What do you get out of the second floor?
June 9, 2008 · Updated 3:20 PM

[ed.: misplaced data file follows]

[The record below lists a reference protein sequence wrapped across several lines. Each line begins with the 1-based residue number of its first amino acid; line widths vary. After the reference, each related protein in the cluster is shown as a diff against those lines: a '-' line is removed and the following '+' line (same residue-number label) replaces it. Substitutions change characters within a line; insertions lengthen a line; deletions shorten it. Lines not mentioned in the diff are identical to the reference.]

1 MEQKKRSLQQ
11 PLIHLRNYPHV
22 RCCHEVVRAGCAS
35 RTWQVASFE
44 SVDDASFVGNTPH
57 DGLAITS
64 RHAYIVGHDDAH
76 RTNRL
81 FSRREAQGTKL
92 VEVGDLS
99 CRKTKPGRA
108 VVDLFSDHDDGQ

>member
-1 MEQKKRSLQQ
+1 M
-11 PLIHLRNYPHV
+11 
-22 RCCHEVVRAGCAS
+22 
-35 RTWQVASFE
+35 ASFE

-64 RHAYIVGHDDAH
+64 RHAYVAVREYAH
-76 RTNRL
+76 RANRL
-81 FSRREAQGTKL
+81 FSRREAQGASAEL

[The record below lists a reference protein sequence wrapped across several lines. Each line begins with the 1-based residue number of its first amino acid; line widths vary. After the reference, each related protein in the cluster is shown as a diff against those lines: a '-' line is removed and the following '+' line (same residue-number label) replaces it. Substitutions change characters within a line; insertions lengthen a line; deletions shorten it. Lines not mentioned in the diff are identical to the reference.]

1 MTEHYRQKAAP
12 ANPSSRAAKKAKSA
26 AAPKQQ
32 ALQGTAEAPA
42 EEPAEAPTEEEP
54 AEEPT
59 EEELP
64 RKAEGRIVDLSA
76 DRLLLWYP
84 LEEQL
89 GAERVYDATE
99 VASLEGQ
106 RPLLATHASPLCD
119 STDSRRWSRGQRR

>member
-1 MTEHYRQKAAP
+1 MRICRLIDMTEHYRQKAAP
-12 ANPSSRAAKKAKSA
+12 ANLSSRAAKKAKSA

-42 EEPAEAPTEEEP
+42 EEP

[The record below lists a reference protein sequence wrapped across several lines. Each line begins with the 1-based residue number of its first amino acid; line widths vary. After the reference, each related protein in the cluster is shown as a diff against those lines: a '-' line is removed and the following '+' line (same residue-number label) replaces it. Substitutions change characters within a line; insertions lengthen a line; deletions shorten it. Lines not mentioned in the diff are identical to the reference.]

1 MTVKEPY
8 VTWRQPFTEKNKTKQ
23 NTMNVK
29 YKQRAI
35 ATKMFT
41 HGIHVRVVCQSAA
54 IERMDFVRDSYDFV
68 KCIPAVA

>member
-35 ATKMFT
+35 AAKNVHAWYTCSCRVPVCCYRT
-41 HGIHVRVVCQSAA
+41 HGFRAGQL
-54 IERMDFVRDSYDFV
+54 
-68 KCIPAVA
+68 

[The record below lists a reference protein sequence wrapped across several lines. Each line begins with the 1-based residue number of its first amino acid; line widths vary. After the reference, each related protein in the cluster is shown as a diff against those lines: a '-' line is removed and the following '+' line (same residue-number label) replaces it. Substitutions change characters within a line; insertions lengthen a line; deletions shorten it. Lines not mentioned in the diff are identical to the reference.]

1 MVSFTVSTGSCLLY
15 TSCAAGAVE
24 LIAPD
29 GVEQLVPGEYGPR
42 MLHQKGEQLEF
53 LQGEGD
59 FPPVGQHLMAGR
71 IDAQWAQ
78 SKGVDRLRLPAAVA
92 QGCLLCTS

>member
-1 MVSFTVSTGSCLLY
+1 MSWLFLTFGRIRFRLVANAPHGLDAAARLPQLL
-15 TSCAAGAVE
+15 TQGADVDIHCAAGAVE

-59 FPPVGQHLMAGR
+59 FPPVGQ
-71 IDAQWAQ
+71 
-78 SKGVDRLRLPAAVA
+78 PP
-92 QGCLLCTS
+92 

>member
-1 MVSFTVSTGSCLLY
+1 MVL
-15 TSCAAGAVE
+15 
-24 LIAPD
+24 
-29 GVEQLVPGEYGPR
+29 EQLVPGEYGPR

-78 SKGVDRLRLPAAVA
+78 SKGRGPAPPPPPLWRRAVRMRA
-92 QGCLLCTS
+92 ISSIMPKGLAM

"You could say they put the bureau in bureaucracy.That's because the city's executive and finance departments exist in a nebulous area of public service in which, for the average citizen, not much readily apparent is done.Storm drains overflow in your neighborhood? Call public works. Building permit take too long? Gripe about the planning department. Get a speeding ticket? Hate the cops.But what do taxpayers get for their buck from the second floor of city hall?We're sort of a court of last resort, said Mayor Dwight Sutton, reflecting on public perception of his office. When things go sideways in other departments, folks end up here.Is there an analogy of us running around behind the scenes squirting oil (into the city gears)? I don't know.The executive department's proposed budget for next year shows a spending increase of 19 percent to $1.97 million, much of it in staff raises under the collective bargaining agreement and making a half-time secretary position full-time.Down the hall in the finance department, new accounting and computer needs drive a proposed modest increase.Executive Paradoxically, it is the executive department's budget that invariably inspires the most public comment each year.That's because all line items for social services fall under the mayor's umbrella - all of it discretionary spending. Among the new costs proposed for next year is a beefing up of the city's commitment to the Affordable Housing Trust Fund by $150,000, to $225,000 total. Also on tap are a half-time director for the Health, Housing and Human Service Council, at $32,305.The city is also seeing new costs - $29,946 for 2001 - to prop up the Kitsap County Health District, a direct result of other funding cuts caused by last year's Initiative 695. The district maintains health clinic services at the Commons, performs water-quality testing for the city and other local systems, and a variety of other services. Other items of note from the preliminary budget:Communications: The mayor is proposing $21,400 in new spending for communication with citizens. Among the plans are two island-wide mailings; taping of 24 Before the Council programs on local cable television; taping of four presentations or projects that come up over the course of the year, like the Pedestrian Road Show or other events.Sutton cited the Winslow Way East reconstruction project - in which two city council members took to leafletting morning ferry commuters, because of the inadequate notice - as illustrative of the need for better communication with citizens.Derelict boat removal: An allocation of $10,000 would support disposal of derelict vessels from local waterways, continuing a program already under the auspices of the harbor master.FinanceAn internal accounting change that moves leases under the finance umbrella balloons the department's projected spending somewhat; most new costs for 2001 would come in the area of number-crunching and record-keeping.Accounting: New state accounting standards - which Finance Director Ralph Eells sourly described as an unfunded mandate - have resulted in the need for a half-time accountant. Cost: $29,115 each year for 2001 and 2002. Among the new requirements: identifying and valuing all of the island's public roads, and setting up a depreciation table.Emergency communications: The city would like to see the installation of eight antennas atop the new city hall building, to handle communications amongst police, fire and other agencies. The building has been designated as the Emergency Operations Center; without the new equipment, earthquake communications would continue to be handled at the Phelps Road fire hall.Data backup and software enhancements: The department is seeking a $25,000 computer upgrade to handle new demands for data storage - public documents, permits and the like - that come with the move to digital record-keeping. Another $10,000 is sought for customization of the software used to track planning and building permits.All of which is supported, indirectly, by $40,000 in the mayor's budget, a commitment to legal services for the city's challenge to Initiative 722. The initiative, if upheld, could cost the $4.5 million next year.We're trying to keep our nose above water, Eells said. All this stuff with (initiative sponsor) Tim Eyman is making life in government really tough. Which I expect is what he intended.Saturday: the public works department "